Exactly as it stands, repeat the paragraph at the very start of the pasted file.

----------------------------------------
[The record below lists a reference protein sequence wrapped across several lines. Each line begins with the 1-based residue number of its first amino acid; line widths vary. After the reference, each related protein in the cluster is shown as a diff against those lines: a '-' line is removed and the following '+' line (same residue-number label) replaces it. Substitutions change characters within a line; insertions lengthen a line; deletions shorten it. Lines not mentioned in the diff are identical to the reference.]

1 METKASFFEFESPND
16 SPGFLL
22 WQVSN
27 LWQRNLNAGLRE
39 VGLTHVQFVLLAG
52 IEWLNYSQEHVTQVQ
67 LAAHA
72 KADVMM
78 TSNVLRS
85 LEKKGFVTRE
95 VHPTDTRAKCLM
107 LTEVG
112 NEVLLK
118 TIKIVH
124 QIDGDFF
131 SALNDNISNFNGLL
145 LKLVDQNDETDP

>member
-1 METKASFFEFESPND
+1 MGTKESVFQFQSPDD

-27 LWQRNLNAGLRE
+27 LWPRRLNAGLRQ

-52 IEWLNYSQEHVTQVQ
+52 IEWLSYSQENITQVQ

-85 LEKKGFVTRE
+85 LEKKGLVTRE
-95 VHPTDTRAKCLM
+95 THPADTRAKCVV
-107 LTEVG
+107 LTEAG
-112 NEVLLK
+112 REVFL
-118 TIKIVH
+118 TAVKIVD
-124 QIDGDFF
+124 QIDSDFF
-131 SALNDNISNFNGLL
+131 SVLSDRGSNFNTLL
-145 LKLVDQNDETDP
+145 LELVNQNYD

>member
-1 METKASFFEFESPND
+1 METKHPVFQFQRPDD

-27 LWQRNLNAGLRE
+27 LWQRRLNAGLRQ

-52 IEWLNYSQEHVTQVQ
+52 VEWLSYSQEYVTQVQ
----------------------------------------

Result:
[The record below lists a reference protein sequence wrapped across several lines. Each line begins with the 1-based residue number of its first amino acid; line widths vary. After the reference, each related protein in the cluster is shown as a diff against those lines: a '-' line is removed and the following '+' line (same residue-number label) replaces it. Substitutions change characters within a line; insertions lengthen a line; deletions shorten it. Lines not mentioned in the diff are identical to the reference.]